Apple 's Fall 2017 Event: Playing it Out

10 September 17

It’s here, Applegeddon 2017, the annual Fall blow-out of products. This year we expect to see Apple take another swing at the Apple Watch, the next generation of the iPhone, the next “next gen” iPhone, an Apple TV bump and have our memories refreshed on the HomePod and iOS 11.

Making Apple predictions is no longer much fun. Iterations of existing hardware products are remarkably easy to predict thanks to leaks and known component upgrades within the industry. It’s also lost some its wonder as Apple’s innovations often appear to add features that have dubious utility. The company’s definition of innovation feels more cynical every year, more focused on increasing revenue than cool stuff.

That why this year’s product introduction will largely hinge on the success two features: security face-recognition and LTE watch features.

With the new iPhones, it appears that Apple is going to launch both a progression of the existing iPhone 7 and a “next gen” iPhone alongside it. Cases and official graphics have already leaked, giving us very good ideas of what these new phones will look like.

The improved iPhone 7 comes in the current iPhone 7 physical sizes and shapes, with what will likely be a very similar set of features. Few leaks have dealt with iPhone 7 details, however Apple’s track record shows a history of improvements in battery life, better quality screens and improved cameras in the iterative releases. They might even shave off .01 ounces and .01 mm of thickness and spend five minutes talking about it in the presentation. That’s their jam.

What many are dubbing the “iPhone 8” has also had leaks, regarding both shape and size. It’s major change is in the screen, which is rumored to be the long-awaited debut of an OLED display in the iPhone line. In addition, the “8” has an all-front-face display that stretches almost from edge to edge, with the exception of a “notch” at the top for the forward-facing cameras, sensors and speaker. This also means that Apple has eliminated the home button, and along with it, the fingerprint Touch ID sensor.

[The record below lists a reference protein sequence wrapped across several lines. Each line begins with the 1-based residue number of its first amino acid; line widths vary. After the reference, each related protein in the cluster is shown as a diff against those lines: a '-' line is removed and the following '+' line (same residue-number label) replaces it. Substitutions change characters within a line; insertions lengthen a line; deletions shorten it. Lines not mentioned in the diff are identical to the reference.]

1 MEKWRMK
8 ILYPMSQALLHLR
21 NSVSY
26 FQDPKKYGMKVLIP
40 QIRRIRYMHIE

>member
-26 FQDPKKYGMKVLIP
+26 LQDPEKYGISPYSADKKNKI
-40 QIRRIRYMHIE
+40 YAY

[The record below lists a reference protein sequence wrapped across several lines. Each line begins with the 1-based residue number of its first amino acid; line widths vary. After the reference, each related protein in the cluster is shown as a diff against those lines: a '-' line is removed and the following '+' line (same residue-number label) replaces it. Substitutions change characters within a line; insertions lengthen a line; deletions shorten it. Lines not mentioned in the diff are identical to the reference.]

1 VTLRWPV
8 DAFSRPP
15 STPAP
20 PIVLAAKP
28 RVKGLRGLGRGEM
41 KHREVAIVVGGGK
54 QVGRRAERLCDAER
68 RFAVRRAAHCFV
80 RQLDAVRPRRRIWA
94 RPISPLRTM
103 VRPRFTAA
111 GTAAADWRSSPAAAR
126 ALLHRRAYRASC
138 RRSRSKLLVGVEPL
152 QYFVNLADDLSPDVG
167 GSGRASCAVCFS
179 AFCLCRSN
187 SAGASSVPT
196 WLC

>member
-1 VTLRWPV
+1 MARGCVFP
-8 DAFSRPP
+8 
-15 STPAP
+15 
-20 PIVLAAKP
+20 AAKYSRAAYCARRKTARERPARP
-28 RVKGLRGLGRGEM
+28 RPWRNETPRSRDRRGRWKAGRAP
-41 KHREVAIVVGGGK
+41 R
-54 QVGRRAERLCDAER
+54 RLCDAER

To replace the functions of the home button, leaked versions of iOS indicate that gestures on screen will replace the button, and many people have noticed that the side-mounted power button in the “8” is almost twice as large as the 7, which could indicate some kind of extra functionality. Whatever the means, the home button has been a fixture (literally) of all smartphones since the category emerged, and getting rid of it will require Apple to show how one of the most basic and intuitive interface elements of the device can be replaced without causing issues for users.

In addition, the loss of the Touch ID sensor means that the Apple Pay touch-and-pay dynamic is about to change. Software leaks once again point to the use of a face recognition to replace the fingerprint technology, although so far, no face recognition technology in a phone has proven to be popular or practical. The Touch ID system has proven to be reliable and convenient, and changing that system has inherent risks in terms of user adoption, so any early reports of the face recognition system glitching or being faked out may tarnish the new phone.